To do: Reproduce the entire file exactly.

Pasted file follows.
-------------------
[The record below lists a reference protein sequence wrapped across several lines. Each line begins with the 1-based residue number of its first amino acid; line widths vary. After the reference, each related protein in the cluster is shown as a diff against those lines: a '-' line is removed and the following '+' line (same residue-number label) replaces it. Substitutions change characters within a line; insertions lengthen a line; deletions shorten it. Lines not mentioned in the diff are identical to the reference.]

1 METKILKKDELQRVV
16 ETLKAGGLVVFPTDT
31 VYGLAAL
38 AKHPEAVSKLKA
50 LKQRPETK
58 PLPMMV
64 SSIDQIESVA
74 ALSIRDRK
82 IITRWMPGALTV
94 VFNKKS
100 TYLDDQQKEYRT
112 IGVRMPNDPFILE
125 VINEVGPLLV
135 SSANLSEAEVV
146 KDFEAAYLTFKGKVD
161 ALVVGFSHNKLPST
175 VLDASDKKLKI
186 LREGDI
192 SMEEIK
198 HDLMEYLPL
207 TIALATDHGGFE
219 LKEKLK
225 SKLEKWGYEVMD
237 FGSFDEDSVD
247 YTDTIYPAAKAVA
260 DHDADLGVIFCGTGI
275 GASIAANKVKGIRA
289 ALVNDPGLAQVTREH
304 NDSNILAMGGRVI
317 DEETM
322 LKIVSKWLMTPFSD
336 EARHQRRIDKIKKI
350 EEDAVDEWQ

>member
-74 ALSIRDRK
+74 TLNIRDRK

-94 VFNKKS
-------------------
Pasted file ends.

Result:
[The record below lists a reference protein sequence wrapped across several lines. Each line begins with the 1-based residue number of its first amino acid; line widths vary. After the reference, each related protein in the cluster is shown as a diff against those lines: a '-' line is removed and the following '+' line (same residue-number label) replaces it. Substitutions change characters within a line; insertions lengthen a line; deletions shorten it. Lines not mentioned in the diff are identical to the reference.]

1 METKILKKDELQRVV
16 ETLKAGGLVVFPTDT
31 VYGLAAL
38 AKHPEAVSKLKA
50 LKQRPETK
58 PLPMMV
64 SSIDQIESVA
74 ALSIRDRK
82 IITRWMPGALTV
94 VFNKKS
100 TYLDDQQKEYRT
112 IGVRMPNDPFILE
125 VINEVGPLLV
135 SSANLSEAEVV
146 KDFEAAYLTFKGKVD
161 ALVVGFSHNKLPST
175 VLDASDKKLKI
186 LREGDI
192 SMEEIK
198 HDLMEYLPL
207 TIALATDHGGFE
219 LKEKLK
225 SKLEKWGYEVMD
237 FGSFDEDSVD
247 YTDTIYPAAKAVA
260 DHDADLGVIFCGTGI
275 GASIAANKVKGIRA
289 ALVNDPGLAQVTREH
304 NDSNILAMGGRVI
317 DEETM
322 LKIVSKWLMTPFSD
336 EARHQRRIDKIKKI
350 EEDAVDEWQ

>member
-74 ALSIRDRK
+74 TLNIRDRK

-94 VFNKKS